A suggestion to resolve the issue
Here is one suggestion on how to solve the problem.
In light of the way the SCC has interpreted the legislation, I suggest that the merits-based test related to defences be amended. There are two merit-based tests in the legislation. The first is that the plaintiff satisfy the judge that the claim has “substantial merit.”
The SCC has essentially ignored the word “substantial” and has declared that this merits-based test is satisfied merely by a demonstration that the elements of the tort of defamation are met. A very low threshold. The second merits-based test requires the plaintiff to satisfy the judge that the defences are not valid. Instead of setting the bar on this test similarly low, the court has interpreted this section as requiring an examination of the merits of the defences. This is what is causing, in my opinion, the frustration of the intent of the legislation and such great expense.
My solution is to amend the legislation to clarify that the merits-based test on defences only requires that valid defences be pleaded and that there be some evidence, which if believed, would support the dismissal of the claim. That’s it. Jettison the current requirement of showing in whose favour the defences tend to weigh.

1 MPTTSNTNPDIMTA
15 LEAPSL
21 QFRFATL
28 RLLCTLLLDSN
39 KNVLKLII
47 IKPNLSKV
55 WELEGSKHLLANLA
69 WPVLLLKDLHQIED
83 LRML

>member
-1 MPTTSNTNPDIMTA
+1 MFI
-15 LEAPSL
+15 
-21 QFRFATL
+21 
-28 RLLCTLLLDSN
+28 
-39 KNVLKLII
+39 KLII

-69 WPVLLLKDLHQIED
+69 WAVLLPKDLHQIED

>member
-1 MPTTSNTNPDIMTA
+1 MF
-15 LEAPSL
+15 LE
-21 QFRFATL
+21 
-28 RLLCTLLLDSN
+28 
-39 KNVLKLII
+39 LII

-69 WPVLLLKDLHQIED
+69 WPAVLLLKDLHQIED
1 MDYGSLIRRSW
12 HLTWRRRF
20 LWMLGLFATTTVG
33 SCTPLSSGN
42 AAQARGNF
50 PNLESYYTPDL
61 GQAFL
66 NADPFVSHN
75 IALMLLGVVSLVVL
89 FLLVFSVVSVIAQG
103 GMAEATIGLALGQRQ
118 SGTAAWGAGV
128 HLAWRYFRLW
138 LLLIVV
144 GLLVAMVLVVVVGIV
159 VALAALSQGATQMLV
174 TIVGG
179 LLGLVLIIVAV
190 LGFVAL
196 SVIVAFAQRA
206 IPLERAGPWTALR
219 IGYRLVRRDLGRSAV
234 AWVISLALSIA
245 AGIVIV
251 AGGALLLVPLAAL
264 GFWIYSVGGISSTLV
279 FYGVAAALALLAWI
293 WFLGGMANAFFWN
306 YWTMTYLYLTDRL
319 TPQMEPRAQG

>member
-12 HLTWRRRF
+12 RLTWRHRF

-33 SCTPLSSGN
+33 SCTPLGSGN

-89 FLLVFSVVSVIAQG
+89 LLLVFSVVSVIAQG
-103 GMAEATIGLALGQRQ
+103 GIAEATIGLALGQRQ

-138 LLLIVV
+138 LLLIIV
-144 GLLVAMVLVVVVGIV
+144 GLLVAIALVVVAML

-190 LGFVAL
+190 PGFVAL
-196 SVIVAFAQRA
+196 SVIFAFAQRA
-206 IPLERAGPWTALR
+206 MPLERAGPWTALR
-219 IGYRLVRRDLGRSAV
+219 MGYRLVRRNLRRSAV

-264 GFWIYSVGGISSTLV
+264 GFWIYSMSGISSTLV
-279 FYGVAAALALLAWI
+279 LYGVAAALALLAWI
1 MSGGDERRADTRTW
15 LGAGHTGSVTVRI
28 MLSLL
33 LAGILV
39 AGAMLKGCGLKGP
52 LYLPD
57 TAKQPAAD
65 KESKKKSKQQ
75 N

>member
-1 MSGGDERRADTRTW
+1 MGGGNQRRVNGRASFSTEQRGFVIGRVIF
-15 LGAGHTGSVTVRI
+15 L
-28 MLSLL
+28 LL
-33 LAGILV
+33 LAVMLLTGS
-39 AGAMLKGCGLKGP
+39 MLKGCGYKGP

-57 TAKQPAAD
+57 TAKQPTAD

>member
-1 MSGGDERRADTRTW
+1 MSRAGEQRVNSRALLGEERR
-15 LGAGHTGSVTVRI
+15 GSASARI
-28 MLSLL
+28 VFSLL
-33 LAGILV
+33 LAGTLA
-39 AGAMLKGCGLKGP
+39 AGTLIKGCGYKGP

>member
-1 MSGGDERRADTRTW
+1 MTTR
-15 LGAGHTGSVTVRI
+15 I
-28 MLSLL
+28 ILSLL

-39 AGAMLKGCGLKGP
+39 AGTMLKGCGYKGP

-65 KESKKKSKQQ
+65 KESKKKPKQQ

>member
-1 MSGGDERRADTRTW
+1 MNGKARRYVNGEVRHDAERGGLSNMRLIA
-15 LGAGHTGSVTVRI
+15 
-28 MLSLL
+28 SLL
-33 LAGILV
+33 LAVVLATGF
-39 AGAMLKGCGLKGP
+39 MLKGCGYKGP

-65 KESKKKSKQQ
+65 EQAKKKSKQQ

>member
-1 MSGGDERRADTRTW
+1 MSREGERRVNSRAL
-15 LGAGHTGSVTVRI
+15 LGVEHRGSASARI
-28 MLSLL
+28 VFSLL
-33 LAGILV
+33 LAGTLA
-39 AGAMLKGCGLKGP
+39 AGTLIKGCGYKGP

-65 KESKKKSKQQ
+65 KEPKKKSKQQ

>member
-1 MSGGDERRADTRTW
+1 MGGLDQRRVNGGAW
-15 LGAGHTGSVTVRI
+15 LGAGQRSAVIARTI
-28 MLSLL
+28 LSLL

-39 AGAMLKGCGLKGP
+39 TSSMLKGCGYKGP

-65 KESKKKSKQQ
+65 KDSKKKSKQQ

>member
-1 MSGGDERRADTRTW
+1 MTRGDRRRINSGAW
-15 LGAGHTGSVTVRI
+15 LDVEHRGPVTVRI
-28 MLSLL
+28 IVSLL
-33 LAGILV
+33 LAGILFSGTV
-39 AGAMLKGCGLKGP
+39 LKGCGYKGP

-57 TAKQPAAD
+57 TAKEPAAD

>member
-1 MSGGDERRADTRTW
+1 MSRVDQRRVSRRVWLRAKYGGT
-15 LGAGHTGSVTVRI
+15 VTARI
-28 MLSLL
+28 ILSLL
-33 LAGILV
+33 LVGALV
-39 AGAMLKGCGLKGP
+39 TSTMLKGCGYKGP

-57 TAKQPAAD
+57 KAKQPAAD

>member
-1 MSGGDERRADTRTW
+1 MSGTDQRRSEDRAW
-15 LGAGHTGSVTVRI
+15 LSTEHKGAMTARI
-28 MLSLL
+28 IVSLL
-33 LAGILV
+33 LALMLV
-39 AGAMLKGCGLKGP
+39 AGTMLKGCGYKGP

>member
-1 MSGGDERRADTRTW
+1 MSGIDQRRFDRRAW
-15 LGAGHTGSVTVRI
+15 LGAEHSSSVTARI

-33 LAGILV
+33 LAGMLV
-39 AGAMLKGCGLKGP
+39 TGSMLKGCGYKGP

Getting back to the ‘crux’ of the legislation
This would then allow the parties and the motion Judge to focus on what the SCC described as the “crux” of the legislation; namely, the weighing of interests.
In terms of the volume of appeals, this could be abated by the Court of Appeal relying more heavily on the principle of deference to motion judges’ exercise of discretion and refraining from essentially considering matters de novo, which seems to have been the practice in the early cases.
In early January, the SCC granted an appeal of the B.C. Court of Appeal anti-SLAPP decision in Hansman v. Neufel. When the Supreme Court hears this case, I’m hoping it will express their dissatisfaction with the way anti-SLAPP motions are playing out in practice.
This article was published by LegalMatter on February 8, 2022.